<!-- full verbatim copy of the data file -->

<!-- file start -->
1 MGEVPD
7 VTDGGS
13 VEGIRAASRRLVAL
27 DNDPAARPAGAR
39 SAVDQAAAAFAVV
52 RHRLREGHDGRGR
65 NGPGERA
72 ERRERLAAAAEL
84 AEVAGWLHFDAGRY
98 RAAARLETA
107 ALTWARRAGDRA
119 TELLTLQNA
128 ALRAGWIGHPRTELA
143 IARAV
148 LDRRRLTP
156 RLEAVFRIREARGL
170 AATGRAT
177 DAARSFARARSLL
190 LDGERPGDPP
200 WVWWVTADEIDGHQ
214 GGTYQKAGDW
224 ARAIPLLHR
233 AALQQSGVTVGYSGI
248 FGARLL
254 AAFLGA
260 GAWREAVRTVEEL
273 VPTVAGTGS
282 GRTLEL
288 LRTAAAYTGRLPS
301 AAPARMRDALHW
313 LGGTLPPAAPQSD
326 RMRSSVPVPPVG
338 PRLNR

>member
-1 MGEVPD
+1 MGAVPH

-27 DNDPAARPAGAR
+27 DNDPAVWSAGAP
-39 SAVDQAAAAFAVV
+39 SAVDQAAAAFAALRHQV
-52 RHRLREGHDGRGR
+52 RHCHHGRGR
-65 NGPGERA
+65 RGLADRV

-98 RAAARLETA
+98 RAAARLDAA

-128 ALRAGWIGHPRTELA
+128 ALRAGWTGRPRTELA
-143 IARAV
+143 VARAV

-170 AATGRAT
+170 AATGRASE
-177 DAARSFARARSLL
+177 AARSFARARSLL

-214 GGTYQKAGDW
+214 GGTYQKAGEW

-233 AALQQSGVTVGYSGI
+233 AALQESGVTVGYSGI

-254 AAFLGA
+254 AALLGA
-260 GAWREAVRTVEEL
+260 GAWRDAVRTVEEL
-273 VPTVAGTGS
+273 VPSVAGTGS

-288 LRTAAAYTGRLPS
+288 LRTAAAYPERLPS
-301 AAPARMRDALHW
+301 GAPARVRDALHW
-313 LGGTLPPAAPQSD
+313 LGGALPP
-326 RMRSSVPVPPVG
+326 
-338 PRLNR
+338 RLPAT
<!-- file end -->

1 MGEVPD
7 VTDGGS
13 VEGIRAASRRLVAL
27 DNDPAARPAGAR
39 SAVDQAAAAFAVV
52 RHRLREGHDGRGR
65 NGPGERA
72 ERRERLAAAAEL
84 AEVAGWLHFDAGRY
98 RAAARLETA
107 ALTWARRAGDRA
119 TELLTLQNA
128 ALRAGWIGHPRTELA
143 IARAV
148 LDRRRLTP
156 RLEAVFRIREARGL
170 AATGRAT
177 DAARSFARARSLL
190 LDGERPGDPP
200 WVWWVTADEIDGHQ
214 GGTYQKAGDW
224 ARAIPLLHR
233 AALQQSGVTVGYSGI
248 FGARLL
254 AAFLGA
260 GAWREAVRTVEEL
273 VPTVAGTGS
282 GRTLEL
288 LRTAAAYTGRLPS
301 AAPARMRDALHW
313 LGGTLPPAAPQSD
326 RMRSSVPVPPVG
338 PRLNR

>member
-1 MGEVPD
+1 MGAVPH

-27 DNDPAARPAGAR
+27 DNDPAVWSAGAP
-39 SAVDQAAAAFAVV
+39 SAVDQAAAAFAALRHQV
-52 RHRLREGHDGRGR
+52 RHCHHGRGR
-65 NGPGERA
+65 RGLADRV

-98 RAAARLETA
+98 RAAARLDAA

-128 ALRAGWIGHPRTELA
+128 ALRAGWTGRPRTELA
-143 IARAV
+143 VARAV

-170 AATGRAT
+170 AATGRASE
-177 DAARSFARARSLL
+177 AARSFARARSLL

-214 GGTYQKAGDW
+214 GGTYQKAGEW

-233 AALQQSGVTVGYSGI
+233 AALQESGVTVGYSGI

-254 AAFLGA
+254 AALLGA
-260 GAWREAVRTVEEL
+260 GAWRDAVRTVEEL
-273 VPTVAGTGS
+273 VPSVAGTGS

-288 LRTAAAYTGRLPS
+288 LRTAAAYPERLPS
-301 AAPARMRDALHW
+301 GAPARVRDALHW
-313 LGGTLPPAAPQSD
+313 LGGALPP
-326 RMRSSVPVPPVG
+326 
-338 PRLNR
+338 RLPAT